Running Record. In both of these, she also caught on to the sentence pattern and used that for almost all of the other pages in the book. I even tried to ask a comprehension question at the end of the Running Record to see if she knew what the little girl was planning the whole time and she knew that it was to scare the parents. I was really impressed with all of Sarahs reading strengths and accomplishments throughout the semester even though we did not have as much time to work on them as we did with writing. Some of the other strengths that I saw cannot be categorized as either reading or writing but instead could be seen as strengths overall in literacy. She seemed to take advice on what we had talked about and made it her own for later conferences throughout the year. She did this in both reading and writing, and this shows improvement and understanding. For instance, we talked about sticking to the topic at the beginning of the semester, and, towards the end, she was past that and trying out sentences. I also noticed that she was making connections during lessons and while she was working. While working on the No-Excuse Words, she connected the word see in the writing section to it in the reading part. She also made connections to her home life to what the class was talking about every now and then. I think this is important to note because she is working with her schema to either adapt or add new information. Sarah also improved by knowing most of her No-Excuse Words as well as upper and lowercase letters towards the end of the semester. I would say this is important to both reading and writing because she was using them in both areas. She even helped out another student every once in a while which told me that she was becoming more confident as the semester progressed. I do not know if improvements like these happened because I helped spend time with her or because she was picking up more from the teacher during whole class time. Either way, it was great to see her improve.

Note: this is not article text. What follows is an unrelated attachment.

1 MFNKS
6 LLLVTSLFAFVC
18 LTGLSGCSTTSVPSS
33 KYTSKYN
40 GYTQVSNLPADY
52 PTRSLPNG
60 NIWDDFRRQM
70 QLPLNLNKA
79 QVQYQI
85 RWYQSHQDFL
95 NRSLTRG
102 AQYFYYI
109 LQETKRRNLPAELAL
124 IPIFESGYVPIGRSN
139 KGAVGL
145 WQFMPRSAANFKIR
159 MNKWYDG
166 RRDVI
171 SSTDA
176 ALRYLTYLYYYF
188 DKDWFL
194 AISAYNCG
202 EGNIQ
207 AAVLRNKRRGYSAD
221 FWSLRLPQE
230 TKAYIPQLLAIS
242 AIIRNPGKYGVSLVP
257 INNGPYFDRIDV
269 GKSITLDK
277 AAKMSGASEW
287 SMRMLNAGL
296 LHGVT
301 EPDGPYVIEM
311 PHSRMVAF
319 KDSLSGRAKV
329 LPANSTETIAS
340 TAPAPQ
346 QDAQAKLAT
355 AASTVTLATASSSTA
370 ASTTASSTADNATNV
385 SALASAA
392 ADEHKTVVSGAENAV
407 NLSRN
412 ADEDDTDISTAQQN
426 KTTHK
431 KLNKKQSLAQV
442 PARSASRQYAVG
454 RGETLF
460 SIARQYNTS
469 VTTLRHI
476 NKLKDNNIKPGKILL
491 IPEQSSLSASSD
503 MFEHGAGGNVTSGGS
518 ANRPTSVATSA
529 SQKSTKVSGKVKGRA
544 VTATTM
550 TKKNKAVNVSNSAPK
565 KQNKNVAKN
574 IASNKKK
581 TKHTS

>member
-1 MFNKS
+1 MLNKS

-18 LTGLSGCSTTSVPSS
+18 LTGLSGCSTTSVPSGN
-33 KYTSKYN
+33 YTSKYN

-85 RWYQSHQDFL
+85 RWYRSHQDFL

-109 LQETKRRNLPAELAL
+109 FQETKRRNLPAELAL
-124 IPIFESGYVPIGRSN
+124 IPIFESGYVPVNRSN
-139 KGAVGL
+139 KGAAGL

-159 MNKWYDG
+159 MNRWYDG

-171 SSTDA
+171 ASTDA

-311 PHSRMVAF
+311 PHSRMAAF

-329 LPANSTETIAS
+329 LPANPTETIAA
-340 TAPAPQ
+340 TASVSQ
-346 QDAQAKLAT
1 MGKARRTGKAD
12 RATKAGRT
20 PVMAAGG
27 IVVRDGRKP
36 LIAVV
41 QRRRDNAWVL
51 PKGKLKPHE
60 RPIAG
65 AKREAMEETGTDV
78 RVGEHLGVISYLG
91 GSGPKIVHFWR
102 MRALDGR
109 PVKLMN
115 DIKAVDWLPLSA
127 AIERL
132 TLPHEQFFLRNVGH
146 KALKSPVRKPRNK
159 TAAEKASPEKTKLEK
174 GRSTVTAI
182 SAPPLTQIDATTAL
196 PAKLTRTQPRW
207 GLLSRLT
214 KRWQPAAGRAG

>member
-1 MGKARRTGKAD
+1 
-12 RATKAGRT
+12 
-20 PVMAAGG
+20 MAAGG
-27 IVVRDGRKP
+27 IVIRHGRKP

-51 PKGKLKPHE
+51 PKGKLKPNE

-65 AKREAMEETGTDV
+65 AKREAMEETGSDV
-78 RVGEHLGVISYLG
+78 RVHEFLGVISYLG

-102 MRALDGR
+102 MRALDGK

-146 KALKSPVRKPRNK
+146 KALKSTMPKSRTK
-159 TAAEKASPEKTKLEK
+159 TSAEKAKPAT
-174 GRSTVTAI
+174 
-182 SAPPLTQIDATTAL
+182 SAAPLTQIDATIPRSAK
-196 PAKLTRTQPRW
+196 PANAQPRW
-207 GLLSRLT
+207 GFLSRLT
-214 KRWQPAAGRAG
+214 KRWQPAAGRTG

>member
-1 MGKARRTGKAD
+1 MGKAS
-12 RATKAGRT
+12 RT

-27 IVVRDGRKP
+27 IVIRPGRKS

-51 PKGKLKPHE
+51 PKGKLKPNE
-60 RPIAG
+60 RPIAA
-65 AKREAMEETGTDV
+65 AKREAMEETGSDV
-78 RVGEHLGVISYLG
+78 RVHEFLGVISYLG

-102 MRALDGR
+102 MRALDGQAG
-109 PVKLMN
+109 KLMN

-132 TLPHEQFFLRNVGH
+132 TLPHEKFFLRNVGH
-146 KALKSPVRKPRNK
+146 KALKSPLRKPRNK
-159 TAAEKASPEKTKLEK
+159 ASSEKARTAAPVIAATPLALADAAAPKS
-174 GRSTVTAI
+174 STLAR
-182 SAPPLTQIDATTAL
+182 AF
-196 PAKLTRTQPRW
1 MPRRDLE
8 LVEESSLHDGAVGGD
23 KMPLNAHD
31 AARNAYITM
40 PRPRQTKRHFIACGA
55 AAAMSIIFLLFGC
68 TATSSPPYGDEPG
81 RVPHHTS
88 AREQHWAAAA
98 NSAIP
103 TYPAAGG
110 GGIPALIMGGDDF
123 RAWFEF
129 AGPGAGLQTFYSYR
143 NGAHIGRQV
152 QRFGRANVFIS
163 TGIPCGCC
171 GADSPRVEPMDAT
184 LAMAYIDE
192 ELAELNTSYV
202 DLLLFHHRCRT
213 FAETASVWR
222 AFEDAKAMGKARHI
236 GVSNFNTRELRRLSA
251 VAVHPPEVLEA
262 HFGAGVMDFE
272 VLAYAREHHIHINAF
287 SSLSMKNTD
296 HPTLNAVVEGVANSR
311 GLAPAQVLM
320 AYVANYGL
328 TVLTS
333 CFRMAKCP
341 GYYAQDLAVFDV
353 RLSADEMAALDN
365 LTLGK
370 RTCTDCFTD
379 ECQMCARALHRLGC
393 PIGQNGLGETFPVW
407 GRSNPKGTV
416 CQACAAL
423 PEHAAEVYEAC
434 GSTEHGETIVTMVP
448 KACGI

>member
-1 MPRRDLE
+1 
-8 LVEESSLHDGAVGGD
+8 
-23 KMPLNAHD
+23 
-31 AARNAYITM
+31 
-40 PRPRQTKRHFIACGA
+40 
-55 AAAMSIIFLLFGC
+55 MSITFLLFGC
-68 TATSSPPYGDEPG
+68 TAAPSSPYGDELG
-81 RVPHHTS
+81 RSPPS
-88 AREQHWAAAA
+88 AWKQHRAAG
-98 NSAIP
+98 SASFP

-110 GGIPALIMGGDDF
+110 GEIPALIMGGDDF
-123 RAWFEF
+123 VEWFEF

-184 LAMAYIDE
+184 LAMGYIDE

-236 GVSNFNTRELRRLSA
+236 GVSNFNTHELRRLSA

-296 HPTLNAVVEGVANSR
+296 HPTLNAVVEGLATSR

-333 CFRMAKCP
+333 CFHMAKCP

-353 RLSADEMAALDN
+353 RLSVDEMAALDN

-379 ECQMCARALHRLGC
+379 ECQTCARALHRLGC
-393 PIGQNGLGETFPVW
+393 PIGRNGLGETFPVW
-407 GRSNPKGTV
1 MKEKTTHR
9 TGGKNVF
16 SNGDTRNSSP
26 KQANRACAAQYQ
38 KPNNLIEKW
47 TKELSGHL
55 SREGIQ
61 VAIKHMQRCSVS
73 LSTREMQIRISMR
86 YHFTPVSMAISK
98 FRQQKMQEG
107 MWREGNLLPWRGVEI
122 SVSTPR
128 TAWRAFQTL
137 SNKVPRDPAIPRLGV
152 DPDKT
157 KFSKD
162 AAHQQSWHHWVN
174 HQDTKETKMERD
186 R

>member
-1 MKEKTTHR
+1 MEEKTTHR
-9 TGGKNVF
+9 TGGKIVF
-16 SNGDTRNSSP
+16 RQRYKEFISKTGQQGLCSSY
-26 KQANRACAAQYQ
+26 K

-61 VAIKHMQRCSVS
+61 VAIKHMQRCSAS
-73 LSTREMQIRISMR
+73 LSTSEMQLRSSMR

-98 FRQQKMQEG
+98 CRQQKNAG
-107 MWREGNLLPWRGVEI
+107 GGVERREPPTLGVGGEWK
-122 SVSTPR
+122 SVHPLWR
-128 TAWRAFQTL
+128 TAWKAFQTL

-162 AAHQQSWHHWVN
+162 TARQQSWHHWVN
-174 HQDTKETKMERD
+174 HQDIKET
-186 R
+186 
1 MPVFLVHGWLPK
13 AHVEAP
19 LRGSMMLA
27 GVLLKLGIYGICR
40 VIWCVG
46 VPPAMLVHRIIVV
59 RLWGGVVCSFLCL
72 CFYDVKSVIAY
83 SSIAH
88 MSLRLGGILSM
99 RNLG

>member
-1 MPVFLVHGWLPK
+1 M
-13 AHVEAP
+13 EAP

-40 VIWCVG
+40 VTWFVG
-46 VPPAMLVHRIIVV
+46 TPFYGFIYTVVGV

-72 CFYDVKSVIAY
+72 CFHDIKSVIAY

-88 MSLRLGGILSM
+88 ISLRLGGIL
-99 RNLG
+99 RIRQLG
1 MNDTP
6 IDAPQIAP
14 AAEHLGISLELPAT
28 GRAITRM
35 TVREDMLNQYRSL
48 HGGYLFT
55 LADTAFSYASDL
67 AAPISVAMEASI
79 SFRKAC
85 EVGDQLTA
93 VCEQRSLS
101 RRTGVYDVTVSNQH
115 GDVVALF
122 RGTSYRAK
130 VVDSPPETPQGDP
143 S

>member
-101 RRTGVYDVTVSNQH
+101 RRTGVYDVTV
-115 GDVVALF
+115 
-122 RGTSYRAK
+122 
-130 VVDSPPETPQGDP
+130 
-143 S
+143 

Areas of Growth While I noticed many of Sarahs strengths and accomplishments, I also saw some areas that are still growing and could use continued attention. As for reading, I think she could polish up the one-to-one coordination while she reads. I have noticed during the reading conference and the Running Record that she sometimes adds words to the sentence. The sentence was I see the window and she said I see the window open for one of the Running Record books. She might be looking at the picture too much and not looking at how many words are actually in the sentence. Also, I have noticed that she either sees the first part of a word and says a similar word or she does not even match her word to the parts of the word written. Either way, what she says does not match all sound parts of what is written. For example, the word was see and she said sit when looking at the No-Excuse assessment. She noticed the s but did not finish looking at the rest of the word. For just writing improvement, I would say that she could still work on writing full sentences. There is always room for improvement and I think these are the next steps to help Sarahs reading and writing. In general, I think there are some other things Sarah can still work on that will help both reading and writing. I noticed during the Concepts of Print assessment that she did not recognize any other punctuation besides the period. She still forgets it when she is writing sometimes, too. I have not noticed much punctuation instruction during class. I did hear them read a book that focused on the exclamation mark, but that was it. I only say this could be an area of growth because it could be a possible next topic to introduce. Once she knows what they are and what they mean, she might be able to read and write them more often. Similar topics that can be focused on next are comprehension, inferring, and more No-Excuse words. The other thing I would like to see her continue to improve upon is her confidence. I do think that it has improved,